In fifth place, Pippa Mann turned her first practice laps since her qualifying attempt in the No. 63 Susan G. Komen Honda and was the top Honda at 225.833 mph.

Jack Hawksworth had a fire out the back of his No. 41 ABC Supply Co. Honda, and it was the third mechanical issue of the month for Honda.

In another Foyt car, Alex Tagliani made it out in a “Franken car,” either Hawksworth or Takuma Sato’s backup car, following his accident in qualifying.

Forgetting the times, in the 2,886 laps completed, it was just an insane amount of action with trains, passing, repassing and near-misses.

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Hinchcliffe’s recovery and pole is an incredible kickoff to Indy 500 (VIDEO)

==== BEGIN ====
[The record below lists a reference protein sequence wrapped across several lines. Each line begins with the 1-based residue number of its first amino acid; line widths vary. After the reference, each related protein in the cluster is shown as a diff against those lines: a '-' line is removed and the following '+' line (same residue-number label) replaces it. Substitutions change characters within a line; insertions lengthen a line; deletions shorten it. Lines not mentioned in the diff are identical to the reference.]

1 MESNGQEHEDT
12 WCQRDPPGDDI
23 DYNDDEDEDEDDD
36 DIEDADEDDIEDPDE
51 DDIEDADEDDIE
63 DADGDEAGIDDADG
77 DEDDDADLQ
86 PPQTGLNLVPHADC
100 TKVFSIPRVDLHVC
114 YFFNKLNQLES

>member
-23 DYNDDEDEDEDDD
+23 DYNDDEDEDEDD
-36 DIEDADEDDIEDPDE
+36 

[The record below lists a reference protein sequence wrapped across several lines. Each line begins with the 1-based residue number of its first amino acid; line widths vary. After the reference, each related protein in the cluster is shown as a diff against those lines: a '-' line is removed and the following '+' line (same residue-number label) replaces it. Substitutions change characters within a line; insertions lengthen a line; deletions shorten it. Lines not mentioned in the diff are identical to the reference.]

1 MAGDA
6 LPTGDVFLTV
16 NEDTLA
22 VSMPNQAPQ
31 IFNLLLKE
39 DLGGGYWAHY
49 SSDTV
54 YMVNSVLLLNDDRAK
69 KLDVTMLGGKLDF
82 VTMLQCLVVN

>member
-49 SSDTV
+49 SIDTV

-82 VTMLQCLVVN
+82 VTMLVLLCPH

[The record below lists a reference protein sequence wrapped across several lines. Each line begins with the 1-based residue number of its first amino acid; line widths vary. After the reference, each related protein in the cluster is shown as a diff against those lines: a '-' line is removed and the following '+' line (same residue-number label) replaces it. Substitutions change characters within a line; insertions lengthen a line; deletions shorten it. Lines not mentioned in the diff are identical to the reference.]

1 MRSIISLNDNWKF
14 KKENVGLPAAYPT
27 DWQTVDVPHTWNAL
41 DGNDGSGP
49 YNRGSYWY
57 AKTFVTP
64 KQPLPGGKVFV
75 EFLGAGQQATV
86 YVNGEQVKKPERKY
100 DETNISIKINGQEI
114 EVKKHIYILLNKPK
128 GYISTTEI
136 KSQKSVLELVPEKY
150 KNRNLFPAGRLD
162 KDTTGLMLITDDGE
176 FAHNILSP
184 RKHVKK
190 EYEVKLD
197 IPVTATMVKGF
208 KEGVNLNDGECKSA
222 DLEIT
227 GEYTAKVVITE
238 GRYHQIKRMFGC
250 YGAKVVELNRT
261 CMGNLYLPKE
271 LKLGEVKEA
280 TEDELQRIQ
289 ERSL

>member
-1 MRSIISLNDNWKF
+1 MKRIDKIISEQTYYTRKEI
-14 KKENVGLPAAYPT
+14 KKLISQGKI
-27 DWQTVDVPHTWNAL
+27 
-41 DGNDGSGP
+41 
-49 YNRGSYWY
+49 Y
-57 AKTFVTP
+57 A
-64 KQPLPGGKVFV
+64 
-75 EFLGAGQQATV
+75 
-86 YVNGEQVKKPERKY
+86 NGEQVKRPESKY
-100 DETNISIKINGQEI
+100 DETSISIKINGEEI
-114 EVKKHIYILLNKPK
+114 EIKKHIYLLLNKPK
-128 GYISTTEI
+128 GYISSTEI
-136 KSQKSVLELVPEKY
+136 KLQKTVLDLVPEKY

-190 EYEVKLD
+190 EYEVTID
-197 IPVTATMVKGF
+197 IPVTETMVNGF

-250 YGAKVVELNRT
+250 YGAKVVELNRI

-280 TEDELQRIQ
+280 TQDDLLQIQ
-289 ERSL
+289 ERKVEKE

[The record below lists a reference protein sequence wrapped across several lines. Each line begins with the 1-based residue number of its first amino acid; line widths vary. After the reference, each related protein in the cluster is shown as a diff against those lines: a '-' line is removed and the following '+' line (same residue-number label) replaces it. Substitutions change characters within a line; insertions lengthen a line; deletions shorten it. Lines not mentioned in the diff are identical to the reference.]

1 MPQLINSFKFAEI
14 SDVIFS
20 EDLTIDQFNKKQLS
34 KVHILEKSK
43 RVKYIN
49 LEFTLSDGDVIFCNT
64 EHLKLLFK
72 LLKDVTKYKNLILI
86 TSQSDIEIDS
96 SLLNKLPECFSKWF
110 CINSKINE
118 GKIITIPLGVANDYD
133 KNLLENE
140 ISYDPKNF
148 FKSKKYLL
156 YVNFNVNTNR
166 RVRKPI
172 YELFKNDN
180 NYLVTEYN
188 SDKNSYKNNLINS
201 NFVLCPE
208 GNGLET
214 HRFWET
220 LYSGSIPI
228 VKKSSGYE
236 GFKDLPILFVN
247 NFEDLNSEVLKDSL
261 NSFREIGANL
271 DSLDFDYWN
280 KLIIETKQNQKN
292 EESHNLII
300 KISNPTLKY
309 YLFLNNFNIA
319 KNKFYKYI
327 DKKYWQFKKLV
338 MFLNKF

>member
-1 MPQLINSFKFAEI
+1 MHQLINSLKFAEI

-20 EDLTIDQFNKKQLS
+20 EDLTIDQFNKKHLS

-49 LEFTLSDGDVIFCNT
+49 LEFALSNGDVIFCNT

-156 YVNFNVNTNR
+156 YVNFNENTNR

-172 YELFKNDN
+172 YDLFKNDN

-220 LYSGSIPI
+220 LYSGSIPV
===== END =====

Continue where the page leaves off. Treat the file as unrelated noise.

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INDIANAPOLIS – Today marks the final full day of practice for this year’s 100th Indianapolis 500 presented by PennGrade Motor Oil. This practice day last year (then May 18), James Hinchcliffe suffered a near-death accident when going through Turn 3 at the Indianapolis Motor Speedway.

You know the story by now. The suspension piece pierced his upper thigh, he lost a lot of blood, and he was saved by both the Holmatro Safety Team and later, the Indiana University Health Methodist Hospital team.

It was a miracle Hinchcliffe even recovered but the fact he didn’t just recover – quicker than he anticipated – but is almost stronger after the fact is pretty dang cool.